One of the issues facing the burgeoning sport of pickleball is the complaints from residents about the disturbances it causes because of its noise issues. In this piece we look at the issues surrounding pickleball noise, its effect on residents and how can this problem be potentially tackled.
As the sport of pickleball has spread its wings far and wide in America and as it does the same in the rest of the world, more and more neighbors can be expected to raise their voices about the effect its noise has on their peace.
The continuous pop-pop-pop of the pickleball paddle hitting the ball has quite a few neighborhoods up in arms over this noise, noise which has been described as disturbing (and that’s at best).
The other issue is the same noise is amplified when the pickleball hits the ground too, something that’s not an issue with tennis.
Be it Ridgewood in New Jersey, or York in Maine, or in various parts of Canada, pickleball players have been dogged by the same issue over and over again. Complaints by the locals who have been frustrated by the issue that pickleball noises have on the quality of their lives.
And the challenge isn’t just to down the sound of the paddle hitting the ball but also the noise of celebrating players in a game that’s quite social in nature. Pickleball has transcended generations, is described as a fun sport with players typically having a whale of a time.
Pickleball can be played on tennis courts, and more importantly one tennis court can accommodate four pickleball courts together. Now imagine two tennis courts are converted into eight courts, with four players featuring in each one of them – that’s about 32 players making a din that would invariably get very difficult for the residents around.
Some residents are also worried the sale value of their houses might go down because of this sticky issue.
As a result of that, pickleball is facing a whole load of challenges with players finding it more and more difficult to get themselves freely-available courts to play the sport in the wake of these noise issues.
The video below is an indicator of how pickleball is driving residents crazy and some of the effect it has had on pickleball players themselves.
Why is Pickleball Noise Different from Other Sports?
What is it about the pickleball noise that makes it a bigger pain in the backside than other sports? Communities, after all, had been living around tennis and other courts and coexisting without any major concerns before pickleball started proliferating in the region.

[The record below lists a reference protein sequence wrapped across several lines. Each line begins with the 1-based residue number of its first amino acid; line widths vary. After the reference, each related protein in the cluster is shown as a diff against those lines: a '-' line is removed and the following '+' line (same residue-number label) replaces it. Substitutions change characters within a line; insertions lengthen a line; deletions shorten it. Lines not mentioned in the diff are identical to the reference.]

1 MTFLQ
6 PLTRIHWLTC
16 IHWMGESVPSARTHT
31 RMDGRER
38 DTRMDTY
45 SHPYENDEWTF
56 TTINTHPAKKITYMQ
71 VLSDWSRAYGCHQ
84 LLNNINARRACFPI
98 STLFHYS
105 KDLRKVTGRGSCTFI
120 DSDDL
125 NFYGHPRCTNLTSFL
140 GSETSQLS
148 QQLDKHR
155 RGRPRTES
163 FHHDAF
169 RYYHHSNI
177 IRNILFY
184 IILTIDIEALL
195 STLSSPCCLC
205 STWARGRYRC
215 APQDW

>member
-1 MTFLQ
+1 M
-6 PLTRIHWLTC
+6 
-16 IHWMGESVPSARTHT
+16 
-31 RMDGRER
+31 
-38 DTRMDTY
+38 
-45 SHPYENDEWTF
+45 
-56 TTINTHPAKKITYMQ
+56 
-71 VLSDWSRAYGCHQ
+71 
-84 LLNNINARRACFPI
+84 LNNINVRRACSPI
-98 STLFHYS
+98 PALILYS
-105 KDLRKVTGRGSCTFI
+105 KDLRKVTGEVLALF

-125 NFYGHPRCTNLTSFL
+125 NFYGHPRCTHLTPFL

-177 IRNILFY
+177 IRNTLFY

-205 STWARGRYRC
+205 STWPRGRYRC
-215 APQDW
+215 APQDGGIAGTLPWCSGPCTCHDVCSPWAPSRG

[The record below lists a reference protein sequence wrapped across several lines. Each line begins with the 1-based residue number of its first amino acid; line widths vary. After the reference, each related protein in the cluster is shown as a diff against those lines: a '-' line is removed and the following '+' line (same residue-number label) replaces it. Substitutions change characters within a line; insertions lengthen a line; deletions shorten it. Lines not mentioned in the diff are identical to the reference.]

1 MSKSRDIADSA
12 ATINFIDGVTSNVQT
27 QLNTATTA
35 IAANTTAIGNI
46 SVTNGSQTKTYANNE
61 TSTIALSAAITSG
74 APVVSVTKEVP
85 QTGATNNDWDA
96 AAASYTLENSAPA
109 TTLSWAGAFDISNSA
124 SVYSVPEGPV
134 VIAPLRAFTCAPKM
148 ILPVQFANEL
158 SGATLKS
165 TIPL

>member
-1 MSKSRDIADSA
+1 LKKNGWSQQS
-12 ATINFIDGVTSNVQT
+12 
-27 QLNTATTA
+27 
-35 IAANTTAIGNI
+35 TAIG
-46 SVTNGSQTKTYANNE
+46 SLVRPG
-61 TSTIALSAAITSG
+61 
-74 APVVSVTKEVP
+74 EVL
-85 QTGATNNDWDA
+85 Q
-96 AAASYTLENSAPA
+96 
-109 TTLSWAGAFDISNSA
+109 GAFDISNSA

If we ignore the fun and social element of pickleball, the sound that disturbs neighborhood residents the most is that of the paddle hitting the pickleball.
Studies have been undertaken to measure the sound levels associated with pickleball and average sounds have come to around 70 dBA. This scale of sound measurement, is a weighted decibel scale which gives the relative loudness of sounds in air as perceived by the human ear.
Exposure to sounds of more than 80 dBA needs to be avoided while anything above 90 dBA is considered dangerous to the human ear.
Unfortunately, the issue with pickleball’s 70 dBA is despite it being lower than what the ear can endure, it’s still more than what residents are used to from sports like tennis (whose courts are used to convert into pickleball courts) and other sports.
Tennis, for instance, gives out 40 dBA sounds, which makes it eight times softer than pickleball sounds, making it so much more difficult for residents to endure.
Solutions to Pickleball Noise Issues
There are multiple ways in which the noise from pickleball courts can be reduced and things are made easier for neighborhoods. Some of these are listed below and we will keep updating this as and when there’s more information.
AcoustiFence Pickleball Noise Curtains
The USA Pickleball Association has recognized this issue and made a mention of this on their official website too.